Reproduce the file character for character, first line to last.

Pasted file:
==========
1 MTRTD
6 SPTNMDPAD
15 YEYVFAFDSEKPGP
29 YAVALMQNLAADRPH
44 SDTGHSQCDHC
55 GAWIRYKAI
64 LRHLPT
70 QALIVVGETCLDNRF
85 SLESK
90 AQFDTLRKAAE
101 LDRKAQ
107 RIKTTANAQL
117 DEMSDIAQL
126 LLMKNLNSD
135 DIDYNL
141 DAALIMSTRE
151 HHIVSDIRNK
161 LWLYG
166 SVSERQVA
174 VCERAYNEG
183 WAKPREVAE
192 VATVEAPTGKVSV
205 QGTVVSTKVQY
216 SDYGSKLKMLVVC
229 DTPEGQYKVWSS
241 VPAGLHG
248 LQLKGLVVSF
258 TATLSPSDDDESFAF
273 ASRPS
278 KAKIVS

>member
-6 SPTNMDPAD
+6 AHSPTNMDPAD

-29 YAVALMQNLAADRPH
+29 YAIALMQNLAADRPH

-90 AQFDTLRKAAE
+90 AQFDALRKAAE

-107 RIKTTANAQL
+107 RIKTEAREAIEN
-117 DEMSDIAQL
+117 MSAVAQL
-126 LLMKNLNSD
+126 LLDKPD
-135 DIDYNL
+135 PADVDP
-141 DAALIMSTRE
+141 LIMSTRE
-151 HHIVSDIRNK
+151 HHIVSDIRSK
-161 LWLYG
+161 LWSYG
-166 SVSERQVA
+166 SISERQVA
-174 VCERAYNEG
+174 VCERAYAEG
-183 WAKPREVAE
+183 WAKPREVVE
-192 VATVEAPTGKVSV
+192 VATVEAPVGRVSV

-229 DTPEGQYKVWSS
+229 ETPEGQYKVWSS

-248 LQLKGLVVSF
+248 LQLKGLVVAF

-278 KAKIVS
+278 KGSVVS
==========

1 MTRTD
6 SPTNMDPAD
15 YEYVFAFDSEKPGP
29 YAVALMQNLAADRPH
44 SDTGHSQCDHC
55 GAWIRYKAI
64 LRHLPT
70 QALIVVGETCLDNRF
85 SLESK
90 AQFDTLRKAAE
101 LDRKAQ
107 RIKTTANAQL
117 DEMSDIAQL
126 LLMKNLNSD
135 DIDYNL
141 DAALIMSTRE
151 HHIVSDIRNK
161 LWLYG
166 SVSERQVA
174 VCERAYNEG
183 WAKPREVAE
192 VATVEAPTGKVSV
205 QGTVVSTKVQY
216 SDYGSKLKMLVVC
229 DTPEGQYKVWSS
241 VPAGLHG
248 LQLKGLVVSF
258 TATLSPSDDDESFAF
273 ASRPS
278 KAKIVS

>member
-6 SPTNMDPAD
+6 AHSPTNMDPAD

-29 YAVALMQNLAADRPH
+29 YAIALMQNLAADRPH

-90 AQFDTLRKAAE
+90 AQFDALRKAAE

-107 RIKTTANAQL
+107 RIKTEAREAIEN
-117 DEMSDIAQL
+117 MSAVAQL
-126 LLMKNLNSD
+126 LLDKPD
-135 DIDYNL
+135 PADVDP
-141 DAALIMSTRE
+141 LIMSTRE
-151 HHIVSDIRNK
+151 HHIVSDIRSK
-161 LWLYG
+161 LWSYG
-166 SVSERQVA
+166 SISERQVA
-174 VCERAYNEG
+174 VCERAYAEG
-183 WAKPREVAE
+183 WAKPREVVE
-192 VATVEAPTGKVSV
+192 VATVEAPVGRVSV

-229 DTPEGQYKVWSS
+229 ETPEGQYKVWSS

-248 LQLKGLVVSF
+248 LQLKGLVVAF

-278 KAKIVS
+278 KGSVVS